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Being, The
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by Jack Sommersby

"Monster in Tater Country!"
2 stars

Completed in 1980 but released three years later, it's not the worst of its type but not quite good enough to warrant a recommendation.

For the first thirty minutes or so Jackie Kong's B-movie The Being is fairly good fun, with some outrageously over-the-top violence and even some sneaky humor thrown in. Kong, making her debut in the writing and directing departments, is kidding the pants off the genre she's working in while serving up pleasing helpings of gore and gratuitous nudity; she's also not bad in establishing appropriate atmospherics -- the shots of low-hanging storm clouds hovering over a small rural community are ominously suggestive. During the opening credits we get a voiceover informing us what a theatrical trailer normally would, "The ultimate terror has taken form, and Pottsville, Idaho will never be the same again." The terror in question is a monster spawned from the dumping of nuclear waste into the aquifer by a malicious corporation, whose bought-and-paid-for county chemist has gone on television and averred it's no big deal -- after all, he reasons, there's more radioactivity from a common wristwatch than a glass of the town's water (neglecting, of course, the inconvenient fact that people don't drink wristwatches). And what a swift one-eyed/Alien-like-toothed monstrosity it is, chasing down its first victim out of a building through a junkyard and then onto his speeding-away car; and what impressive strength, punching its sharp claws through the roof of that car as if it were a tin can, and then leaving behind a hideous pool of green goop to be puzzled over by the local sheriff when the car is discovered on the side of the road with no corpse inside. More disappearances pile up, including a horny couple slain inside their car while going at it at a drive-in movie theatre -- Kong amusingly cuts back and forth between this and the naked actress in the creature flick being slain (a cheap effect, yes, but a decent one). It's Easter weekend in religiously-staunch Pottsville, and rather than due attention centering on either the disappearances or news segments pertaining to the nuclear-disposal dump, the mayor of this "spud capital" is worried about bad publicity (a la Jaws), and his prissy wife's concentrated efforts at stopping a "massage parlor" from opening in the town square. Kong is unsubtly espousing something of a liberal message, but it's not didactic or anything -- it's simply a reflexive layer incorporated into the proceedings to give social intolerance a poke in the ribs.

Unfortunately, a great deal of goodwill is strained to the breaking point by a barrage of truly dunderheaded scenes in the second half that are just plain careless, as if Kong didn't give a damn about adhering to even the smallest semblances of consistency. (The first half is enjoyable but not that much so.) So the sheriff can serve as the hero until the end the screenplay has to make the creature stunningly insufficient when only dealing with him -- he manages to outrun it when it's been made abundantly clear it can't be outrun (what, it couldn't wait a mere few seconds to wait for a train to finish crossing the track before resuming chase?); and when it does catch up with him its blows are somehow not as lethal as with its previous prey (what, it as an unconscious desire to be defeated at the hands of law enforcement?). The sheriff wants to pick up his love-interest waitress at work when she gets off late at night, and not only do we see him driving her home later when it's still light out, and, in another continuity snafu, a few scenes later we see him awakening from a nightmare and cursing himself for oversleeping because he told the waitress to wait until he picked her up and then arrives at the diner. (Was this to fill out the eighty-two-minute running time?) In the nuclear-waste plant the sheriff unleashes canisters of cyanide gas and puts on a respirator mask, but when he tries ascending to the roof to get out and falls to the floor and the mask comes off, well, he's somehow immune to the gas. It also doesn't help that the sheriff is played by the granitic, monotone-voiced Rexx Coltrane (real-life husband of Kong) who has all the charisma and appeal of putrefied lettuce -- when he shouts "You're going down!" to the creature we can't help but be doubled over with laughter. Clearly Kong had a few ideas going into the project but didn't put a whole lot of thought into progressing things to an imaginative conclusion and arriving at it with any sustained momentum -- to say the conclusion is needlessly and irritatingly protracted is putting it lightly. Kong does possess a degree of compositional acuity, and though two cinematographers are credited the movie's "look" stays within a certain visual parameter. Still, the special effects are subpar, and the creature doesn't have the kind of phantasmagorical organic clarity we'd like. (Also, due to the clunky handling, for a while I thought there were numerous creatures on the loose rather than just one.) The Being certainly isn't a disgrace, but its bothersome inadequacies are ultimately self-defeating.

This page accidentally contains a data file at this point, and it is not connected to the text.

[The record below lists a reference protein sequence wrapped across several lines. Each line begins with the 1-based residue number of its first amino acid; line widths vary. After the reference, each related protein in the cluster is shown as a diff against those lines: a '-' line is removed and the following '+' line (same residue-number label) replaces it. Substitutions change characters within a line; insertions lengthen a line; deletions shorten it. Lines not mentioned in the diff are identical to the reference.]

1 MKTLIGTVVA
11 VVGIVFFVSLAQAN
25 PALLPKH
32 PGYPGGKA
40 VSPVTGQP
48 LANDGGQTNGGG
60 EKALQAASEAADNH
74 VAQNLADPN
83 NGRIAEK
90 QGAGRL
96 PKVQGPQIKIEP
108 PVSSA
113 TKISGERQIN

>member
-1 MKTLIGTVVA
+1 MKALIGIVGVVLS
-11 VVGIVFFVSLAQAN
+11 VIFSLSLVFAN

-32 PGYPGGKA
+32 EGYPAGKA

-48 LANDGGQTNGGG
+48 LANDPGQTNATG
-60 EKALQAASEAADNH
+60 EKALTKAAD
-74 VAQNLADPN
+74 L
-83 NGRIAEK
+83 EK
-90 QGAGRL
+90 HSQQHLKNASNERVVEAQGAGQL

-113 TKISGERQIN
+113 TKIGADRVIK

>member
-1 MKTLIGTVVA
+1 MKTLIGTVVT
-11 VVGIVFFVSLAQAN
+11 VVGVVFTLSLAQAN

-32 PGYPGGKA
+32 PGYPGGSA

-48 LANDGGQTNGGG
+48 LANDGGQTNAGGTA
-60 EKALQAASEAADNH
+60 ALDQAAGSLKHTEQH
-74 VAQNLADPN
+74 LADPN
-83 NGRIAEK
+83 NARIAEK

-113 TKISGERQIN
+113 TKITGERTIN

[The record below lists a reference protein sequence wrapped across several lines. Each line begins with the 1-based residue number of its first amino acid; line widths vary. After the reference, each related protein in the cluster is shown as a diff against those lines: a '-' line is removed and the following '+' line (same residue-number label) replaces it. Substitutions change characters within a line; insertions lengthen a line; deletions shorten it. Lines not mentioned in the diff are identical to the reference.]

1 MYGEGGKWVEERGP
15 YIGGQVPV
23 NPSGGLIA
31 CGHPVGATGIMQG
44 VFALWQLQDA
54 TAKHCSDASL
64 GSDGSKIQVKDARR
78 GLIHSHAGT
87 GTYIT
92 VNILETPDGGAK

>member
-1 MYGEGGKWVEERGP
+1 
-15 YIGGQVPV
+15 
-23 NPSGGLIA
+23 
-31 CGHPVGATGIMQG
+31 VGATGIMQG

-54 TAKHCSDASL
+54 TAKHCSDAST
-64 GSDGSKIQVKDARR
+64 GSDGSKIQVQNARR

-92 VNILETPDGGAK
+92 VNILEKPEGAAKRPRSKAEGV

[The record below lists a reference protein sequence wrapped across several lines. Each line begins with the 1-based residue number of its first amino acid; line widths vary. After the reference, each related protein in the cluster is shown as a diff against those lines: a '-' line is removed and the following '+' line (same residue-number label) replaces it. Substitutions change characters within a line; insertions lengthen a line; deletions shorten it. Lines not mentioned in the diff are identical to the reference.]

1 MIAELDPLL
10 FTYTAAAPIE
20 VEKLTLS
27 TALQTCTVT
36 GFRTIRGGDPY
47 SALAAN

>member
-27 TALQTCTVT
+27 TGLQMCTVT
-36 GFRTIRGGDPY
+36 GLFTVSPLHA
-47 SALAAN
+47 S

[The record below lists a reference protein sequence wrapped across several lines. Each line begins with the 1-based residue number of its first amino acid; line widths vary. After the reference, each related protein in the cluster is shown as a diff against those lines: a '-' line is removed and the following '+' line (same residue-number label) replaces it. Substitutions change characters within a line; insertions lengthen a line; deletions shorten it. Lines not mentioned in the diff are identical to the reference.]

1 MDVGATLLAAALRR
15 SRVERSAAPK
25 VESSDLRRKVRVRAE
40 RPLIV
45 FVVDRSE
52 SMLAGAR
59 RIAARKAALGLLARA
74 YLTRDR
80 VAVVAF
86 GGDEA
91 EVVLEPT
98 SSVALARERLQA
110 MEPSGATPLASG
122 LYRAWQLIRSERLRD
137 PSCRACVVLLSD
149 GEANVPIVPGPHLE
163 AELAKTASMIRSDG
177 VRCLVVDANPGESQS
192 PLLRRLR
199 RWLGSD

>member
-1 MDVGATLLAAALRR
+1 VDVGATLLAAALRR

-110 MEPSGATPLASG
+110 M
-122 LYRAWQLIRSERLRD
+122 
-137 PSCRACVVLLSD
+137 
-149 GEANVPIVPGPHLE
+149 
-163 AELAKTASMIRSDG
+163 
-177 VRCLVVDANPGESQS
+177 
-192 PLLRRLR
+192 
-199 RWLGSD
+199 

Kong would do "Night Patrol" a year later, a third-rate "Police Academy" ripoff.

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originally posted: 04/05/13 00:59:48
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  18-Nov-1983 (R)
  DVD: 31-Jul-2007



Directed by
  Jackie Kong

Written by
  Jackie Kong

  Rexx Coltrane
  Martin Landau
  Dorothy Malone
  Ruth Buzzi
  Josť Ferrer

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